By Aaron Reiss
By Angelica Leicht
By Dianna Wray
By Aaron Reiss
By Camilo Smith
By Craig Malisow
By Jeff Balke
By Angelica Leicht
Marshall asked for Davis's date of birth, and the clerk told him September 1, 1976 -- which would have made Davis only 21 years old. Next, Marshall requested Davis's driver's license and Social Security numbers. The clerk replied that Davis had not listed either set of numbers with the school, and had randomly been assigned a number. The address he'd given the school turned out to be another postal drop box.
Marshall decided to return to the Garland Police Department's intelligence division, hoping for a more sophisticated background check. Busy with other projects, the intelligence officers turned Marshall over to the division's secretary and asked her to see what she could find.
While the secretary accessed the department's databases, Marshall called the Richardson Police Department to verify Beverly's stories of having been savagely beaten by her ex-husband. An officer with Richardson's family violence unit came back with two reports. No one was arrested in either incident, and neither showed that Beverly had been injured -- much less hurt so seriously as to need facial reconstruction.
"Who's scamming whom?" Marshall wondered. "Is Beverly scamming Mike? Is Mike scamming her? Or are they both scamming me?"
Meanwhile, the clerk continued to run background checks on Mike Davis. She found that Davis loved post office boxes -- so much so that he had rented about a dozen during the past few years. But every time she tried to route his name to the next level of her computer search, she faced a blank screen. She asked Marshall if Davis might be in the federal witness protection program. Marshall replied that for all he knew, Davis might well be.
Several more hours turned up little of significance. Finally, the secretary found a Social Security number for Davis. With approval from her boss, she next made a discreet call to a contact at the Internal Revenue Service. The contact told them that Davis had had a couple of low-paying jobs and was currently working for a company named Southwest Viatical, located at 3101 Carlisle, in Dallas's Oak Lawn area. To Marshall and the secretary, the name signified nothing; neither knew what a viatical was.
Back at the computer, armed with the Social Security number, the secretary discovered that Davis had applied for, and received, a new Social Security number. She told Marshall to wait in her office while she went next door to the department's main computer center and ran a criminal-history check on the original Social Security number.
Marshall was passing the time, shooting the bull with intelligence division officers, when the phone rang. The secretary's voice quaked with excitement. She told Marshall not to leave, that she'd found something. He assured her he wasn't going anywhere.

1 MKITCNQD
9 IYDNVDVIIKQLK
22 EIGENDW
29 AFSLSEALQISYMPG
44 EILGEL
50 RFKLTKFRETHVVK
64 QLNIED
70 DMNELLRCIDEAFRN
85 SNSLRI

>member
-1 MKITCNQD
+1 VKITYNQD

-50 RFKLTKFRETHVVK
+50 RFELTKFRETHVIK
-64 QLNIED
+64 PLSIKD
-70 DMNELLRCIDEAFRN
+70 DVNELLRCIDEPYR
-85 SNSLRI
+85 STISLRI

In a few minutes, she returned with the news: Davis's name really is Michael Lee Davis, but it used to be Walter Waldhauser Jr. And in 1980, Walter Waldhauser had been charged with four counts of capital murder and had pled guilty to three.
Suspecting a data-entry error, the Garland cops placed a call to Houston's homicide division. There had been no error.
"Jesus God," thought Marshall. "This guy has been in my home. He knows where I live."
He was eating his lunch and trying to absorb the news when he received a message on his pager. He dialed the number and spoke with Johnny Bonds -- now with the Harris County District Attorney's office.
"I understand you've met my old buddy, Walter," Bonds said.
He briefed Marshall on the Wanstrath killings. The briefing didn't make Marshall feel any better.
Bonds asked Marshall if he was going to tell Waldhauser/Davis what he'd discovered. Marshall said he didn't know. But if Marshall chose to confront the killer, Bonds had a request. "Be sure to mention my name," he said, "because he hates my guts."
Marshall contemplated his next move. He chose not to confront Davis -- but for his own satisfaction, he opted to take his investigation one step further.
Marshall recruited a friend who fancied himself an amateur detective. On a Friday morning in early October last year, the two drove to Davis's house and waited for the ex-con to leave for work. After almost losing him in traffic, the two men trailed him to a two-story atrium-style office building on Carlisle -- the address of Southwest Viatical.
Marshall's friend followed Davis inside the building. After a few minutes, Marshall got nervous.
Finally, his friend returned, excited. After entering the building, he'd seen Davis and another man in a second-floor office. He checked the building directory, which listed Southwest Viatical as one of the second-floor tenants. As he studied the directory, someone from a downstairs office asked if he needed help. He replied that he was curious what a viatical was. The man explained that a viatical buys the life-insurance policies of people who are terminally ill -- usually AIDS patients -- for a fraction of what the policy will pay the beneficiary. When the person dies, the company collects the full benefits.
Marshall still didn't know what to make of his discovery, so he called Bonds.
"I became concerned," says Bonds. "Because a viatical doesn't make any money until someone dies. And Walter Waldhauser is a guy who doesn't like to wait on his money."